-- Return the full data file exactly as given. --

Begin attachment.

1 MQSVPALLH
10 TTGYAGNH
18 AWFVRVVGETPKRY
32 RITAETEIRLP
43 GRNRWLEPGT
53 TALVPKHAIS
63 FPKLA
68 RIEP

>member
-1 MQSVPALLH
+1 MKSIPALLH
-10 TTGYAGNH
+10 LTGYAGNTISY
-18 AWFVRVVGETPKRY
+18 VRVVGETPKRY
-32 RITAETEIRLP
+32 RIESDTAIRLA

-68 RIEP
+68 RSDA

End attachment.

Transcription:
1 MQSVPALLH
10 TTGYAGNH
18 AWFVRVVGETPKRY
32 RITAETEIRLP
43 GRNRWLEPGT
53 TALVPKHAIS
63 FPKLA
68 RIEP

>member
-1 MQSVPALLH
+1 MKSIPALLH
-10 TTGYAGNH
+10 LTGYAGNTISY
-18 AWFVRVVGETPKRY
+18 VRVVGETPKRY
-32 RITAETEIRLP
+32 RIESDTAIRLA

-68 RIEP
+68 RSDA